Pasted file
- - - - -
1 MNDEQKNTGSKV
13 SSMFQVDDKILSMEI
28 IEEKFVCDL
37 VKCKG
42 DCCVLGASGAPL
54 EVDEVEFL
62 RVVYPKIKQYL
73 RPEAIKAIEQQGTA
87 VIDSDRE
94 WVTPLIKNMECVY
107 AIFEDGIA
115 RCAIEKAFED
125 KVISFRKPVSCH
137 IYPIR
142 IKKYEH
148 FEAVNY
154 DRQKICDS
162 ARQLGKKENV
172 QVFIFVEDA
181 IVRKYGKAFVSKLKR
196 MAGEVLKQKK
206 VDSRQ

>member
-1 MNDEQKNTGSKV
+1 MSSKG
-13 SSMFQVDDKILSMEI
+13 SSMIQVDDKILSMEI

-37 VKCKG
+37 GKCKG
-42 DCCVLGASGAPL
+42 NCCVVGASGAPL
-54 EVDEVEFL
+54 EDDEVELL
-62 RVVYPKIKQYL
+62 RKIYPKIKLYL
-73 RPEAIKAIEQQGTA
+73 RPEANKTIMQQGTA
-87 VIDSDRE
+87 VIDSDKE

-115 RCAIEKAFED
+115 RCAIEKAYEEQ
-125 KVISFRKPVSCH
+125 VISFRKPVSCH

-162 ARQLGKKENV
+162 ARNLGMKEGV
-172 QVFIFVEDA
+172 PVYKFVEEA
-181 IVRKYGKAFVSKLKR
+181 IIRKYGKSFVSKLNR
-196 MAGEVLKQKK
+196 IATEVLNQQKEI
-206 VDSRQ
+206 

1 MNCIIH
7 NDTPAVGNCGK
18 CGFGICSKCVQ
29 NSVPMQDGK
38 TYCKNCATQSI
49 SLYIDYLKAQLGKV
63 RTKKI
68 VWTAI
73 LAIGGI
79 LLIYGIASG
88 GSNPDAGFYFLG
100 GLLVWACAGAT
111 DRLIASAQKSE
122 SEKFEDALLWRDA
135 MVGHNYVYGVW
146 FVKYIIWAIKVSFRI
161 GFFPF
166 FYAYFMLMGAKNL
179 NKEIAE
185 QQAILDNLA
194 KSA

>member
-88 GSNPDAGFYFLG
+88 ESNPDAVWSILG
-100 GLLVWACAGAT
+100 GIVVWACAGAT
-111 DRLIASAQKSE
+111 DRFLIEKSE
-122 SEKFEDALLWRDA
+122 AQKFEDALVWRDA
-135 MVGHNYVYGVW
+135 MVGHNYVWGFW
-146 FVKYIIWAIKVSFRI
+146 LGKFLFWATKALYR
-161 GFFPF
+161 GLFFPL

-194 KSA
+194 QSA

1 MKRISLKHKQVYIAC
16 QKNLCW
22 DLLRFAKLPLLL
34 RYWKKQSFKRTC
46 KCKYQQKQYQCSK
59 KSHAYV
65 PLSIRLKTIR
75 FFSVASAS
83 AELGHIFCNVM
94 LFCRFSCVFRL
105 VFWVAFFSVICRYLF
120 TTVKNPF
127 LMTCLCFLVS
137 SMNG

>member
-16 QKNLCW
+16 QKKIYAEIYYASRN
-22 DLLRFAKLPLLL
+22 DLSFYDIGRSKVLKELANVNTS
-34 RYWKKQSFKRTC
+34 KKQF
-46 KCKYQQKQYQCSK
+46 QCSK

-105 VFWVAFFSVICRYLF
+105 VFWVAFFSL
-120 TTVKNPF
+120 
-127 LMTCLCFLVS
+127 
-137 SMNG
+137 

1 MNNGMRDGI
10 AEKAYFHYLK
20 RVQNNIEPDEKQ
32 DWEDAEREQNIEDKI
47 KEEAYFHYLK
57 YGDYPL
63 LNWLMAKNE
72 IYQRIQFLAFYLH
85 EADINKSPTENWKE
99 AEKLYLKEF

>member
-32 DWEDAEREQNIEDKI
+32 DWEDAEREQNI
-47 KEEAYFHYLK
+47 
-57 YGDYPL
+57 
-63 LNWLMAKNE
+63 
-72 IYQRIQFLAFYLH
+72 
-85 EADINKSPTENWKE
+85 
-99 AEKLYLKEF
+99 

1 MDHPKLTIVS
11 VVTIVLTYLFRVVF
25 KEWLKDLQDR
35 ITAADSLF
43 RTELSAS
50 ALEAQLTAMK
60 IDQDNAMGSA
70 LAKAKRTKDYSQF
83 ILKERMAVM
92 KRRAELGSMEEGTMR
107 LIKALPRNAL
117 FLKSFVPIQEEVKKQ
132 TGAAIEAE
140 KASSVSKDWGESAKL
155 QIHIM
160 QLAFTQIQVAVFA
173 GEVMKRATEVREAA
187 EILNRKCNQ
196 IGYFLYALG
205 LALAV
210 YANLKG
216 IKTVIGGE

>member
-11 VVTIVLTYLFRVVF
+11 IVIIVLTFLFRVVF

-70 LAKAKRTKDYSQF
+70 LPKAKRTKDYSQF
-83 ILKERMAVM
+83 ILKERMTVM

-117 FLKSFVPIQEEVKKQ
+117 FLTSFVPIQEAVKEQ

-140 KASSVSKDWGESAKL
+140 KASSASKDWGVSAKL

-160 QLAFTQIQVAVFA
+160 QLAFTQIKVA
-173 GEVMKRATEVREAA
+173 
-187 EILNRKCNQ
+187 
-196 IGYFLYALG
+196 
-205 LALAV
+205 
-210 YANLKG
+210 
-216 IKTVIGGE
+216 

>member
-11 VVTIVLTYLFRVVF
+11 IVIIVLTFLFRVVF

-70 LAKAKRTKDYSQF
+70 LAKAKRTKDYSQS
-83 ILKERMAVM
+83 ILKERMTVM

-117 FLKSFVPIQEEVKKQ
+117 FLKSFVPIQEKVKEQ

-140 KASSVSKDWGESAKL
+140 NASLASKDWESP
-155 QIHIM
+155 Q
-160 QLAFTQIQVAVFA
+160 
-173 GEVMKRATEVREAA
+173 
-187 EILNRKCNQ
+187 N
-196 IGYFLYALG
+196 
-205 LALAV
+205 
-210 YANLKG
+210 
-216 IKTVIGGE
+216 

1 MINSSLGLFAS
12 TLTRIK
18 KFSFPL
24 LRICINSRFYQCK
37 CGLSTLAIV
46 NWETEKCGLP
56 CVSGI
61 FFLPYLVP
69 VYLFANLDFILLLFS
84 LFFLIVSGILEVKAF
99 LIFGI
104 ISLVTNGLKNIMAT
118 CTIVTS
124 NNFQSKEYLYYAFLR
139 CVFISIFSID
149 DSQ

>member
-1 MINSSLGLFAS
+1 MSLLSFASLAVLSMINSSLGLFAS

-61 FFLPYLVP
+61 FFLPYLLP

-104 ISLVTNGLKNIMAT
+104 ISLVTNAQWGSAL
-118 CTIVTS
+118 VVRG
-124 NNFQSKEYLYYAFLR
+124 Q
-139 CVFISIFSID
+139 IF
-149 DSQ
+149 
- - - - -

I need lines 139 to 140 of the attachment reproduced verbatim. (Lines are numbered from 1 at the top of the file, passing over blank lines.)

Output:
+57 
-63 LNWLMAKNE